Fans of The Moody Blues got to experience the band like never before on Sunday night at Ironstone Amphitheatre. Featuring “an evening with…” style concert presentation, The Moody Blues played two full sets in front of the massive crowd in attendance, the first with various hits from their career and the second presenting a track by track playing of every songs from their groundbreaking album, Days of Future Passed, which celebrates it’s 50th anniversary this year. They looked and sounded great, and there was a lot of magic in the air as they recreated this landmark album live on stage.
“Now this next song, I must have been about 25 when I wrote this song… I don’t even know why I play it anymore other than I know you guys want to hear it, right?” John Melloncamp on stage at Ironstone Amphitheatre at Ironston Vineyards Saturday night, talking about writing his hit song from the 80s, “Jack and Diane”. The venue was packed with fans turning out to see their blue collar hero from decades past, though it is a strange kind of incongruity with what inspires the fans still today seems to be more of a thorn in the side of the man who captured their imagination with these songs for which he does not seemingly share the same sentiment himself today. Regardless, he delivered an impressive set and supporting artists Carlene Carter and Emmylou Harris did the same.
“Let’s see some hands!” Tommy DeCarlo, vocalist from Boston, getting the massive crowd at Ironstone Amphitheatre in Murphys reaching up to the sky during “Cool The Engines”. Essentially a double-header with Joan Jett & The Blackhearts performing earlier, it was a stellar night of classic rock spanning the last four or five decades. The two artists were a great choice to pair up, in that they had great crossover in fans but were also a showcase in contrasting styles and approaches to bringing their music to life on stage. Joan Jett & The Blackhearts were stripped down to just the instruments they needed to recreate their raw punk rock style as the sun set into the horizon behind the crowd while Boston had a fantastic spaceship themed backdrop across massive monitors that seemed to fuel their hard and progressive rock sounds. Early on in Richter Entertainment’s Summer Concert Series, this show set a bar for high energy and pure rock and roll for all the artists to follow.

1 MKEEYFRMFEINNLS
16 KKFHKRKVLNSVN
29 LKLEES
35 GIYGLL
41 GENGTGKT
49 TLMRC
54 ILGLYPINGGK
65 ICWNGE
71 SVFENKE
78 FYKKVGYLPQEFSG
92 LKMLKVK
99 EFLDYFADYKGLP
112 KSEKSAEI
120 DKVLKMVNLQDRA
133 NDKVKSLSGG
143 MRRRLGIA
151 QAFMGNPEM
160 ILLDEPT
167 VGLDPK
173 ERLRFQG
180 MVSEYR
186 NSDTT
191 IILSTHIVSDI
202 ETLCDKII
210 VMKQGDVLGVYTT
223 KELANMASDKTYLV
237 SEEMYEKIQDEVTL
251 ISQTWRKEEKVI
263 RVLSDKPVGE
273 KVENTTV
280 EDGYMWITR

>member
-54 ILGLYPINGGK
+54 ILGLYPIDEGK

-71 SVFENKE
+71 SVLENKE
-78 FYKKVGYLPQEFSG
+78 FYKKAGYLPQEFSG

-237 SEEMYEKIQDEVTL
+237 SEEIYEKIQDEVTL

“We been coming around here with you guys… well, hell, we’ve been coming around with you all for over four decades. Same three guys right here… Same three chords right here…” Billy Gibbons, guitarist and vocalist of ZZ Top, sharing the stage with co-vocalist and bassist Dusty Hill and drummer Frank Beard. What can you say about a band that’s had the same line-up forever (since 1969!). Really unheard of in the music industry. In any event, having covered the Summer Concert Series by Richter Entertainment Group at Ironstone Amphitheatre at Ironstone Vineyards over the past several months, ZZ Top turned out a huge crowd that had a unique character all its own. With Kenny Wayne Shepherd Band heating things up at the start of the evening, ZZ Top closed it out with both bands showcasing incredible work on guitar being the star of the show.
“I must say it’s smelling awfully good out there… I’m on duty… [laughs]” Peter Frampton on stage and in front of a massive crowd at Ironstone Amphitheatre at Ironstone Vineyards in Murphys, California, part of a double-headlining show with Lynyrd Skynyrd, fittingly playing as the sun set and dusk settled in as he then went into his blazing cover of Soundgarden’s “Black Hole Sun”. Darkness took over by the time he left the stage and southern rockers Lynyrd Skynyrd closed out the night, with vocalist and front man Johnny Van Zant trying to set the clock back through sheer force of will: “Now it’s Sunday night… Sunday night… we need to make it a Saturday night… Are you guys all in or what?” There was a lot of gratitude exchanged between the two artists as each took turns holding stage, as it was the end of their joint tour together, which would appear to have been a successful pairing of two different styles of music on this Summer tour. [Read more…]
“I don’t even know where we are right now…” Patrick Monahan of Train to a sold out crowd of upwards of 7,000 fans at Ironstone Amphitheatre at Ironstone Vineyards in Murphy’s California. Train certainly brought the magic to turn out such a massive number of fans to Murphys, California for a special evening under faint moonlight and brilliant lights from the stage on which they and The English Beat performed on Saturday night. Bringing a mix of hits, new songs, and covers, Train had the crowd up and out of their seats most of the night, and Monohan was on point vocally as well as engaging with fans, taking selfies with their mobile phones as well as performing one song from out in the audience. It was really a stellar show that left most satisfied but also probably thinking about doing it all again in the future. [Read more…]